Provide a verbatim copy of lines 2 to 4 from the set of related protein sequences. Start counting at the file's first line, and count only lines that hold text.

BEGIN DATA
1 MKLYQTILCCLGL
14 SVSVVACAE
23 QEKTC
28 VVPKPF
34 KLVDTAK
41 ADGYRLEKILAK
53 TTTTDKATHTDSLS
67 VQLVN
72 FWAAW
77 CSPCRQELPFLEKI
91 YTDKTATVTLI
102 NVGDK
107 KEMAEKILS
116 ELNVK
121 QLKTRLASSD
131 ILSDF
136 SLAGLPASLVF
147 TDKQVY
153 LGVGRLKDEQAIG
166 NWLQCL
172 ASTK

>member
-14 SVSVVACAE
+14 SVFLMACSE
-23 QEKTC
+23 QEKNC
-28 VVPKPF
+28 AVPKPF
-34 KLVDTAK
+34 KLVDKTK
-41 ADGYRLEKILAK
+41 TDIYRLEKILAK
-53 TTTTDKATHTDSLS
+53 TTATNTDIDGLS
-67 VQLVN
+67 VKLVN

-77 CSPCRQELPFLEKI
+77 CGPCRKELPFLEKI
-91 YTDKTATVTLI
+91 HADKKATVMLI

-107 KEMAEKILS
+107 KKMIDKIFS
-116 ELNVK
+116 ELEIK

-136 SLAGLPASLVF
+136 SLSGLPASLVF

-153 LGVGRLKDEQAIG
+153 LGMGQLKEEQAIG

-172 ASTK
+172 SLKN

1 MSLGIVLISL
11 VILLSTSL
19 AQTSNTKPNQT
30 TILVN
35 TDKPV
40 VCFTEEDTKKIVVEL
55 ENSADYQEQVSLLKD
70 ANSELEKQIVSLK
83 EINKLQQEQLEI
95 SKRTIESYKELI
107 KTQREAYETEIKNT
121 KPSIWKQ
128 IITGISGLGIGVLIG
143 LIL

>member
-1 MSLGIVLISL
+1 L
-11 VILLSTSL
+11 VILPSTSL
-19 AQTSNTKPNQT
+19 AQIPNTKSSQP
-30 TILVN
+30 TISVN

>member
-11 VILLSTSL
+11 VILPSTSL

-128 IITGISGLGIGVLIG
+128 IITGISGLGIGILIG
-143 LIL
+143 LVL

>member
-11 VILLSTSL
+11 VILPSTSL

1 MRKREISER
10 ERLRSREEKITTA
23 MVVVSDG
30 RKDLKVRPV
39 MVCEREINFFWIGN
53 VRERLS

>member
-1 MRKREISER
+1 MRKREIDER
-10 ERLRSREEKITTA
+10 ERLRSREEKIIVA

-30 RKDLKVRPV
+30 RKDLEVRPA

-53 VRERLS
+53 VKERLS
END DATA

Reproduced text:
14 SVSVVACAE
23 QEKTC
28 VVPKPF